Approdinna Attora Knolls May 28 2017
We arrived at the Knolls about 2pm.

In time for afternoon tea.

We can be forgiven for thinking this is a culinary expedition.

No camping for next 2km. That's 1km each side of the Knolls.

We like walking.

From the dune behind the trucks we can see that the Knolls are about the same height as surrounding dunes.

Give or take a bit.

A more conventional view of the Knolls.

From halfway down (or up?) the dune.

A different perspective can make them taller.

But first, a closer look at a gidgee tree.

In flower.

Its an Acacia.

Is this really desert?

Gidgee trees forever.

Since its sunset, a walk to the Knolls.

A picture of the little knoll from the big knoll.

Lake Tamblyn (dry, ephemoral) further away to the left (north west).

The Knolls are gypsum.

Blown from the lake beds. Possibly got a bit wet and became cemented.

A sign at the roadside mentioned limestone as well as gypsum.

Signs have been known to be wrong. At least confused.

They are the same as the rocks we saw at the roadside earlier in the day.

We've spent a few nights taking advantage of the lack of moon and clouds.

Showing our shared lack of knowledge of things celestial.

But capable of being enthusiastic about "there's a satellite" and "why is it flashing?". Not to be confused with planes.

Unfortunately the camera can't take pictures of stars.

So we have to make do with a pic of the moon as it shines tonight.

Sunrise, we again walked to the top of the big Knoll.
Much easier to see Lake Tamblyn with the sun rising behind us.

Subtle colours.

No water.

There's a water course from the lake that is roughly between us and the trucks.

We thought these were tyre tracks.

On closer examination ..... more camel tracks.

We walked around the area for an hour or so.

In search of whatever there was to be searched for.

Monday 29th May we left the Knolls after two nights.

The car park sign seemed so incongruous.

Perhaps just sandy rather than remote.


Lindsays Corner.

One vehicle, two people, camped. 

We'd seen them from afar at the Knoll car park last night.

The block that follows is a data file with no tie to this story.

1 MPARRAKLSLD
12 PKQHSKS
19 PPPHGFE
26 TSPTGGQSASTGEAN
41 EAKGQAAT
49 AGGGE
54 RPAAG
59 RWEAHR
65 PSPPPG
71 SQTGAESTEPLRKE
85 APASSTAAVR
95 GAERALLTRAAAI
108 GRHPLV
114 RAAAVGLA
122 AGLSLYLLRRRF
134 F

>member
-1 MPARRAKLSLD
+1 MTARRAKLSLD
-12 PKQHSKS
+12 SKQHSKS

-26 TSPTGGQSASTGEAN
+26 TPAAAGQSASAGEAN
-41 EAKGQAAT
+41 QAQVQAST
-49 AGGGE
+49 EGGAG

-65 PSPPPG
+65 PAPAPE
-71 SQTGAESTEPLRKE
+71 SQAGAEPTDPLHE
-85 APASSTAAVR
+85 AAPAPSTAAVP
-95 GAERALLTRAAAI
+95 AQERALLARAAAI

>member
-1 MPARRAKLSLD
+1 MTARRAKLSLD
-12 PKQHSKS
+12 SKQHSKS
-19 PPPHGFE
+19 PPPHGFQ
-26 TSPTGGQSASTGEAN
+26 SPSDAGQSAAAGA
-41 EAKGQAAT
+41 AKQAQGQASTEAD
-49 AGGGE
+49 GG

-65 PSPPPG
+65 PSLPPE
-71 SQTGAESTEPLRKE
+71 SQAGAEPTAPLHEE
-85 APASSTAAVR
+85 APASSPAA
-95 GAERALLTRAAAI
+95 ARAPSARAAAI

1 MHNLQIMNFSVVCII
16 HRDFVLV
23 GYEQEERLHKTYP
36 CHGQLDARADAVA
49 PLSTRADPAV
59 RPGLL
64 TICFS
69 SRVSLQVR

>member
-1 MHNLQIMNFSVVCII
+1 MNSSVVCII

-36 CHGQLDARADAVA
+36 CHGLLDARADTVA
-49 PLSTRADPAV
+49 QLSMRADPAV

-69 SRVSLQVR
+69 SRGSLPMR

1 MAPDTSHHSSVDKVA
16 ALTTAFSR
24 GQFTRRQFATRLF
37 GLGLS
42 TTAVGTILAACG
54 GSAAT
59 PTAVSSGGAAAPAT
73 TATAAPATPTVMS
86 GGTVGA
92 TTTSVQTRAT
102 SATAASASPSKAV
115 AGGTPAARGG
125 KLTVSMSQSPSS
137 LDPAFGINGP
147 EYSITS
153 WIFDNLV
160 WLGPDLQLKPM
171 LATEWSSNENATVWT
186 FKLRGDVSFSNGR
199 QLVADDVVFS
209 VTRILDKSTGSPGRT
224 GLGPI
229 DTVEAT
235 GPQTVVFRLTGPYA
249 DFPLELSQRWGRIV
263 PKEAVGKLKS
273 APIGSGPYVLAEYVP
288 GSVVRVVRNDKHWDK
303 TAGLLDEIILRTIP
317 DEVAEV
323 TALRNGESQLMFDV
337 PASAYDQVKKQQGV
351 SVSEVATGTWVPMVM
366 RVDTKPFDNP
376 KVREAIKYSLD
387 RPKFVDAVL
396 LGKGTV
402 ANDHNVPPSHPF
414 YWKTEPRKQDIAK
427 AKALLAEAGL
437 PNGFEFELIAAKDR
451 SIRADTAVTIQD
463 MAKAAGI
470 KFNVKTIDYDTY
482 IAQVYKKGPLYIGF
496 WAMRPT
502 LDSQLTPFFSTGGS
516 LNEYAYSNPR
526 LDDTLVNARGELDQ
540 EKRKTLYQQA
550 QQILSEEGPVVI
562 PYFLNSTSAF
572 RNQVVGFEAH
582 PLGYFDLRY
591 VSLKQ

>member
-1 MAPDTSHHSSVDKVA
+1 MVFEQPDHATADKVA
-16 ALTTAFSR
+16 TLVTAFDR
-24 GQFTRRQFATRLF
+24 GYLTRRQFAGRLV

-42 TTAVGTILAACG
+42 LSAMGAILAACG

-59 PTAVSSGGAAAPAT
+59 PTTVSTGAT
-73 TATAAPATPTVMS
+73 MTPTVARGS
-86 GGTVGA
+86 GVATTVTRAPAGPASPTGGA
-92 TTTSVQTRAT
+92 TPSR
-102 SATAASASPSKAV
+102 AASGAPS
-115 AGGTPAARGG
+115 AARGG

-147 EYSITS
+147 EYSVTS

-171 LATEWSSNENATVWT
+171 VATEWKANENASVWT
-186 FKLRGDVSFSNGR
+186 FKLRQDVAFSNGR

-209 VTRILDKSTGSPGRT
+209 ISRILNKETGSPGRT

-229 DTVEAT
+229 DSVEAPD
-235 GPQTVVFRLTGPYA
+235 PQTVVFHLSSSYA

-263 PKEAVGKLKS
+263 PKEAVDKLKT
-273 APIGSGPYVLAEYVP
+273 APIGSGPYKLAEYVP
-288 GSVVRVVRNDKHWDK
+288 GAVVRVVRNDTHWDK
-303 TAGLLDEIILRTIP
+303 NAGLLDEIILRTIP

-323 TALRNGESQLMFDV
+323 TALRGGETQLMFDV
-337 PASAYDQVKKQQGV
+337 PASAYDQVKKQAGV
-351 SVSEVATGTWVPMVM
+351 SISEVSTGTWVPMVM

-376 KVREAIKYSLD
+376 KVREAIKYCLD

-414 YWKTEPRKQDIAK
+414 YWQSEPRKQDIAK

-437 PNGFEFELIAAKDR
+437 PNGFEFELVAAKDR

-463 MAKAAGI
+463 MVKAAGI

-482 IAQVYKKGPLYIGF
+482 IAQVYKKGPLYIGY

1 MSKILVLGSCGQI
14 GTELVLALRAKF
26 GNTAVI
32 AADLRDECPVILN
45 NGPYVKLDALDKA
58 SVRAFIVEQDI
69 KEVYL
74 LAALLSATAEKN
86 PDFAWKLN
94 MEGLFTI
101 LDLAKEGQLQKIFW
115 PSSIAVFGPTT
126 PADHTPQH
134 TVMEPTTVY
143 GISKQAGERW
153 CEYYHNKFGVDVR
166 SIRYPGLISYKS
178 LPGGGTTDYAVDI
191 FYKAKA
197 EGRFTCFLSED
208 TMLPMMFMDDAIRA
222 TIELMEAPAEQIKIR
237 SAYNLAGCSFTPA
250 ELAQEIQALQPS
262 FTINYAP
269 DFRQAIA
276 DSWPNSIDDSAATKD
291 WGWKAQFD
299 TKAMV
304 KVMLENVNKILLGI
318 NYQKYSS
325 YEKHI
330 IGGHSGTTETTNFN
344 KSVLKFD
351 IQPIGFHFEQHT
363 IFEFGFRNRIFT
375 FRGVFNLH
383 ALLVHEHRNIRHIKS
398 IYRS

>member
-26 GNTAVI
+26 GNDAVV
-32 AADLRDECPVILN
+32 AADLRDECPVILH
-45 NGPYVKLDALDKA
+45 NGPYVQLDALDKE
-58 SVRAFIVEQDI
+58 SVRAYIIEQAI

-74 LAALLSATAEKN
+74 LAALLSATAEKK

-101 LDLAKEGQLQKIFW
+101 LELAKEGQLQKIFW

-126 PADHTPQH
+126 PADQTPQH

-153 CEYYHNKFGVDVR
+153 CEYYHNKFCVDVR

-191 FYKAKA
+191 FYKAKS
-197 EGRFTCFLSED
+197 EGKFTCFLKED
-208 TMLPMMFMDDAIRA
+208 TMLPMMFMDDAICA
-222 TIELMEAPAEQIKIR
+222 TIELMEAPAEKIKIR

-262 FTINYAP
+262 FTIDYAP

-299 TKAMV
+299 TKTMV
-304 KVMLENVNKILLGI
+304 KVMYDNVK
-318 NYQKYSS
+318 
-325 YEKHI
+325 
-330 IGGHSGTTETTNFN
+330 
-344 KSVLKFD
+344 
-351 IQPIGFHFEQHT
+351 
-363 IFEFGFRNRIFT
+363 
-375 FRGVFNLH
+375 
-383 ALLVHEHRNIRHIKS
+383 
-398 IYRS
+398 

We have joined the French Line.

The Knoll Track from the Knolls is noticeably more worn than the southern part.

Vehicles are driven about 6km south from the French Line then return to the French Line.

A marker at the corner explaining who Lindsay was.

He traversed the desert with Aboriginal help to locate 9 wells.

The wells were re-discovered by Bartell in 1980 after reconstructing Lindsay's journal.

We know a bit about them. But not sufficient to find them.

Perhaps, one day.

They are more elaborate than simple vertical holes that "well" conjures up for us.

Descriptions of small angled tunnels and deep holes.

While stopped at the corner I noticed one of the wheel nut indicators was a bit "off".

Just broken and caught on some roadside vegetation.

But just in case, a scratch on wheel nut and wheel. To check later.

And "later" it seems ok.

More rocks. We crossed some on the southern part of the Knolls Track.

Our truck doesn't like them. Though its reasonably happy with all the humps in the sand. Peter and Margaret seem to be the other way round.

A survey point.

A trig point that's not called a trig point?

Some of those humps in the sand.

About 20km/hr lest the whole vehicle behaves like a pogo stick.

Traction is not a problem for us with fairly low pressure. Most times we are in third gear.

French Line Camp May 29 2017

Sorry, comments closed.